Experimental Design and Statistics
Experimental design is the design of all information-gathering exercises in order to assess the effect of some process or intervention (the "treatment") on some objects (the "experimental units"). Treatment effects are evaluated using a variety of statistical procedures. Statistics are also used for the description and analysis of relationships among multiple variables in systems that are not experimentally manipulated. In this context, statistics describe patterns in data, such as variation in species composition among communities. Postgraduate students are encouraged to obtain statistical advice BEFORE conducting research in order to ensure that statistical assumptions are upheld for their experimental design, and that sufficient samples have been collected to assess the statistical significance of treatment effects.
Data management broadly captures questions about data that include bioinformatics and ecoinformatics. This category addresses issues related to the discovery, retrieval, integration and storage of ecological, environmental, phylogenetic, genetic and proteomic data. An important area of research is the integration of existing databases to allow the testing of new ecological and evolutionary hypotheses. Use other categories for specific questions about data analysis or modelling.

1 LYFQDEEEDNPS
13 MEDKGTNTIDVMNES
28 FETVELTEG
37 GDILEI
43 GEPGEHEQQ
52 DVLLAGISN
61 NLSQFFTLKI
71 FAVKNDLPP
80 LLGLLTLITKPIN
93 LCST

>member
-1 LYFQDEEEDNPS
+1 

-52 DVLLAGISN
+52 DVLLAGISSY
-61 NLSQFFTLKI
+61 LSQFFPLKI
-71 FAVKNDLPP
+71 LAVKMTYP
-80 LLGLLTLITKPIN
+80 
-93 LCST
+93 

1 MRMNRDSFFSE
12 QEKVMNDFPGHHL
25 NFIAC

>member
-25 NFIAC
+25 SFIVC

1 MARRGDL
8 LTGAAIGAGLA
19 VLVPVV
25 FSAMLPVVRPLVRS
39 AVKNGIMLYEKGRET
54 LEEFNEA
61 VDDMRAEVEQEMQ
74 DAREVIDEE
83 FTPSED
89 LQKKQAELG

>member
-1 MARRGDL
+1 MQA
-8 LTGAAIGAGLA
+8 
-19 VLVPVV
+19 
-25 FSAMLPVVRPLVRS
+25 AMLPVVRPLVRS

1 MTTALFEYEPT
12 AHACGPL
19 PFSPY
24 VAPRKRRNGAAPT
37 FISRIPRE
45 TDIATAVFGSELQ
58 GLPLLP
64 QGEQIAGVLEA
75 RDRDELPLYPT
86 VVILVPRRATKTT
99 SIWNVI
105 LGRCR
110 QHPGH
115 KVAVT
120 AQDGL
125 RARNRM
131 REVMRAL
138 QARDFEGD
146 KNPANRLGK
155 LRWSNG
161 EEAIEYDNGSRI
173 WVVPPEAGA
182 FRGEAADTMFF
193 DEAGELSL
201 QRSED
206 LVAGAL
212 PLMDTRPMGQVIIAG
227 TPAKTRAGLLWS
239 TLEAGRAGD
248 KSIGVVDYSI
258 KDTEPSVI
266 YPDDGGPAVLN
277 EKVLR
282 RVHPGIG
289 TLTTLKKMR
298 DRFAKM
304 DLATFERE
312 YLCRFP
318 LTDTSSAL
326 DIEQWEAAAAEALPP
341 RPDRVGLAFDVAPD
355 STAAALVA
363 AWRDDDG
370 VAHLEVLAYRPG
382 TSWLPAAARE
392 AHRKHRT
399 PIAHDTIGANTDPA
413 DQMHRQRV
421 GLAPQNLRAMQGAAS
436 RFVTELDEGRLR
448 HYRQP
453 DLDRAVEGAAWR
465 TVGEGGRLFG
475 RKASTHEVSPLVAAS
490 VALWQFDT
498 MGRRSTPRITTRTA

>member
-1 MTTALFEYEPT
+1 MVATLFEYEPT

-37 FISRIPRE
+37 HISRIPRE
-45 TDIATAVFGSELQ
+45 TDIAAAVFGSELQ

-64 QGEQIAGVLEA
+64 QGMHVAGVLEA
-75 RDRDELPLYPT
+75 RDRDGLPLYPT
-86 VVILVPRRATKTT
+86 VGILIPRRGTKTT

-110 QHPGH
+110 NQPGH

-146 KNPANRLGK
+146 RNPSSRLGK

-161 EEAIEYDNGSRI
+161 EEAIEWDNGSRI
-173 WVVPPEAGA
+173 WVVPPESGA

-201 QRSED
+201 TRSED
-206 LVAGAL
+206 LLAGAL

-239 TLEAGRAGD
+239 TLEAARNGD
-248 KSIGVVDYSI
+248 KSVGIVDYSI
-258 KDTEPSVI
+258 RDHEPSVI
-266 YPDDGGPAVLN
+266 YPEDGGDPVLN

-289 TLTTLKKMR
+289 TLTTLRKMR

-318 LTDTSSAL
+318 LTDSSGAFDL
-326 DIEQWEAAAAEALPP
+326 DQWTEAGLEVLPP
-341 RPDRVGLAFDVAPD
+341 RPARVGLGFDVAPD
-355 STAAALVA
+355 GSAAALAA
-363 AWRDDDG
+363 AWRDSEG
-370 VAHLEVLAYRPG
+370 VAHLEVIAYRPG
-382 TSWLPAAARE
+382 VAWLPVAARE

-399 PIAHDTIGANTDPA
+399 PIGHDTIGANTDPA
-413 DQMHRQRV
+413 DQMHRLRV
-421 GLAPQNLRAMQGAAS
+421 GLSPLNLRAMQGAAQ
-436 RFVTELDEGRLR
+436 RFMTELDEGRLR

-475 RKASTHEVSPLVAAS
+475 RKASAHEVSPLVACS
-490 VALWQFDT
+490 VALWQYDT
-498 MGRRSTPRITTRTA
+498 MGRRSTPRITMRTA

The R category is for general questions about the R statistical computing. For more specific questions (e.g., about graphing), please use sub-categories.
GIS and Remote Sensing
Discussion about this forum, its organization, how it works, and how we can improve it.
Mathematical modelling refers to a set of procedures used to understand, describe, and predict natural phenomena, and to evaluate quantitative hypotheses. Examples include modelling the dynamics of population size based on assumptions about birth and death rates, but applications in biology and ecology are everywhere. Modelling techniques range from simple compartment-flow models that can be implemented in Excel through to more complex techniques including ordinary and partial differential equations, difference equations, matrix models, optimisation, and computer simulations. There are also model inversion techniques, where you use data to infer how your model should be structured.
For questions about version control or version control systems, such as SVN or GIT. Versions control is the management of changes to documents, computer programs, large web sites, and other collections of information. Changes can be compared, restored, and with some types of files, merged.
A place to put bits of code/analyses/etc that you want to highlight. A nice graph, an analyses that you got help with from here, reproducible research, etc.
Request code review in this category.